Township to Introduce Budget with Average $63 Tax Hike Tonight
The township committee voted to prepare the municipal budget for introduction with a tax increase and the deferment of school taxes at tonight's meeting
The township committee voted to prepare the municipal budget for introduction at the next caucus meeting tonight, April 26, with a proposed tax increase of $63.24 per year for the average homeowner.
“Unfortunately, we’re in a situation right now where that’s part of what we have to do here,” Committeeman Sean Sharkey said.
A tax increase would amount to $5.27 per month for the average homeowner assessed at $317,924, Chief Financial Officer Adrian Fanning said in a letter to the committee.
The committee is also proposing deferring school taxes by $1.1 million.
Sharkey and Committeewoman Helen DelaCruz went through each department’s operating budgets, questioning line items and the possibility of further cuts.
“It is a really unfortunate situation we’re in now,” DelaCruz said. “People aren’t any better off this year from last year. When it comes to our spending, it was a very difficult thing to do.”
The committee agreed to $22,000 in cuts including a $20,000 decrease in legal services. The rest of the funds were taken from training for an employee in the Planning Board office, overtime for two employees in Solid Waste and Recycling, printing for Public Health Services and a contingency line item.
Approximately $110,000 was originally set aside for legal services, of which Laureigh had planned to use some of those funds for foreclosures, which will now be put off until 2013.
Even with the additional savings, the township could not go without the deferment of school taxes or a tax increase, Mayor Mark Dykoff said.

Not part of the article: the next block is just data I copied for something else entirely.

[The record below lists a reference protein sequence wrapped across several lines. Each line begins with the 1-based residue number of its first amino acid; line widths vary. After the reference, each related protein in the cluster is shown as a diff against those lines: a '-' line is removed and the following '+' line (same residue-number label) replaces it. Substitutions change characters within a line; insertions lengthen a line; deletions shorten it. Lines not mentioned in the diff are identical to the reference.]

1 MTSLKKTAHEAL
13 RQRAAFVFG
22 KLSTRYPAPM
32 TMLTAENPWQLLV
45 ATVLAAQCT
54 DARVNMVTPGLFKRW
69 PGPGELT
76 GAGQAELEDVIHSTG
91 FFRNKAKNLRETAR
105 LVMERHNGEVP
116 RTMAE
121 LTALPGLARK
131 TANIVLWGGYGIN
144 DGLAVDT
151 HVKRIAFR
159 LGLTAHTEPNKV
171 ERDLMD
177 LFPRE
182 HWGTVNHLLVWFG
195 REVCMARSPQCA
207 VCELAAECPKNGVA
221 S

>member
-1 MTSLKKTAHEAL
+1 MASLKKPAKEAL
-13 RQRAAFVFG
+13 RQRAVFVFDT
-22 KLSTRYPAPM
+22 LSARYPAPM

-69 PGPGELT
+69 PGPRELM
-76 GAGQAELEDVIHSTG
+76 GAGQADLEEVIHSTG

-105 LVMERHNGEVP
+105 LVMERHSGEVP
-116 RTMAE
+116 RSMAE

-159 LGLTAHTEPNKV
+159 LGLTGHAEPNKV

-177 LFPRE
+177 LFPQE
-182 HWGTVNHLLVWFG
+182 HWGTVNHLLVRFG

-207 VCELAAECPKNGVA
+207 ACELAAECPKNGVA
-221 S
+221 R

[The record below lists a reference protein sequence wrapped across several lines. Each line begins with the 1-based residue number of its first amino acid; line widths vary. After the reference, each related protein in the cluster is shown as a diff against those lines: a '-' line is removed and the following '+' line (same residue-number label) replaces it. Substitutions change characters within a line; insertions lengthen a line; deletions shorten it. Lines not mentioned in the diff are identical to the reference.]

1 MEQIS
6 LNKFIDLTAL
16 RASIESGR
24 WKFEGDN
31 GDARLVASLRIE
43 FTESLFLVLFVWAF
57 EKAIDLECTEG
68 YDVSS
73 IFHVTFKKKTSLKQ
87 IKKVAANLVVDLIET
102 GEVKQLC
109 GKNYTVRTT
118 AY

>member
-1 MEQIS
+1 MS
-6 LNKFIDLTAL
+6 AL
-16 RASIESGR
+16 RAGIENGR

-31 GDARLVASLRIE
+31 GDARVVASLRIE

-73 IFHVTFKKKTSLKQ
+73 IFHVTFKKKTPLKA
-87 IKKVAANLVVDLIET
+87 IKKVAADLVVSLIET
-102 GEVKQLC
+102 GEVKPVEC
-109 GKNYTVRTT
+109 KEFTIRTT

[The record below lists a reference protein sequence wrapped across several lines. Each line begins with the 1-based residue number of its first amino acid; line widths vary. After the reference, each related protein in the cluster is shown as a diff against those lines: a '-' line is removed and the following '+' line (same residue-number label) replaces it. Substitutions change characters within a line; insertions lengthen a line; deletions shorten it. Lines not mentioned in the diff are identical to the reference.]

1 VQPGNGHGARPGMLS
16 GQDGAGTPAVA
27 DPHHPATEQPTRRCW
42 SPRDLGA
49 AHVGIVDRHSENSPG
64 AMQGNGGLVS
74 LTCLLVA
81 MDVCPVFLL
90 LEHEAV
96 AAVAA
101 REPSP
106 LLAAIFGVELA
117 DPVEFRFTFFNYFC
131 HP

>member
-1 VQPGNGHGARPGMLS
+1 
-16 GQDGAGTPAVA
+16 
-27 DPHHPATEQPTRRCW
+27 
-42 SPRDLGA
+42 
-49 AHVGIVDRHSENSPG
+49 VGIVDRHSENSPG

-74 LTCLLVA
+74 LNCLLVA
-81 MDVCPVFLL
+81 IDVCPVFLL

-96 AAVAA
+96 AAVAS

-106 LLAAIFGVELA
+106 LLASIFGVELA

Sharkey pushed for further cuts in some areas but not all were feasible.
If line items are cut and the departments need more money, they’ll run into a deficiency, Township Administrator Veronica Laureigh explained. The governing body would then have the authorization to transfer money from other departments to make up for it. If money were unavailable to transfer, the township would have to do an emergency appropriation.
“Next year’s going to be just as bad as this year,” Dykoff said. “If we cut it too close to the bone, it just hurts us going forward.”
Although the $22,000 in savings is minute compared to the approximate $500,000 shortfall the township is facing, it’s still a “real plus,” Committeeman Gary Quinn said.
“This budget is really bare bones,” he said. “We’re trying to buy our way through the economic times.”
The committee turned down all new hires and promotions, he said.
Approximately $3.6 million will be utilized in this budget through the township’s balance and deferring school taxes, which is $200,000 less than last year, Fanning said in his letter. The total revenue being utilized is more than $214,000 less than last year.
Since the school district approved a budget with a $99 tax increase to the average homeowner for the year, the deferment of school taxes will go up next year. But the township needs to look towards new ways to generate revenue in the future, Quinn said.
“There are going to be ways that are not going to be popular ideas to approach but we’re going to have to approach them,” he said. “We at a municipal level provide a tremendous amount of services for our residents and get very, very minimal dollars.”
In upcoming years, the township may have to reach out to entities that they provide for to chip in, he said.
“It has to be run as a business,” he said. “Once we get past this budget, we need to move forward with those ideas and prepare for next year.”
Bill Moss of Forked River pointed that the money residents spend for taxes go to the schools, county and township.
“Our schools get the biggest share of everything,” he said. “Everybody comes down on this council for taxes being raised. It is not this council…These people up here spend the least amount of our tax money than anyone else and this town gives us back more than anybody else.”
Tonight, the committee will vote on a resolution to defer school taxes. If that resolution is passed, the committee will then introduce the budget.
The township is aiming to hold a public hearing and adopt the municipal budget by Thursday, May 24.